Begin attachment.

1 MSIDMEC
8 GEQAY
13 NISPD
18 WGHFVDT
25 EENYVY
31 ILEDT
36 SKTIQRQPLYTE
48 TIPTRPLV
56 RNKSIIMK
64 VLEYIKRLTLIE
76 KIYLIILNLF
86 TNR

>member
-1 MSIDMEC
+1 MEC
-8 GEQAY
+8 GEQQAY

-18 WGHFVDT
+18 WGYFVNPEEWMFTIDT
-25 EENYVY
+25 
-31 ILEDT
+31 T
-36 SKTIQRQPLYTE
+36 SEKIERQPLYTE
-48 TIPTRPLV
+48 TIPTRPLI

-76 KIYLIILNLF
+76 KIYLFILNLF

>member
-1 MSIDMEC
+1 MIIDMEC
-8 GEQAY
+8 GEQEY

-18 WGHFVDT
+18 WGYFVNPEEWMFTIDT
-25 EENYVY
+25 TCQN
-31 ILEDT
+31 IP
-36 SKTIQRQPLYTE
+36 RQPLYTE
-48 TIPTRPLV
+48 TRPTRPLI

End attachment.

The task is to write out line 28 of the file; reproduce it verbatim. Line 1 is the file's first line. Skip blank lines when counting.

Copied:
-76 KIYLIILNLF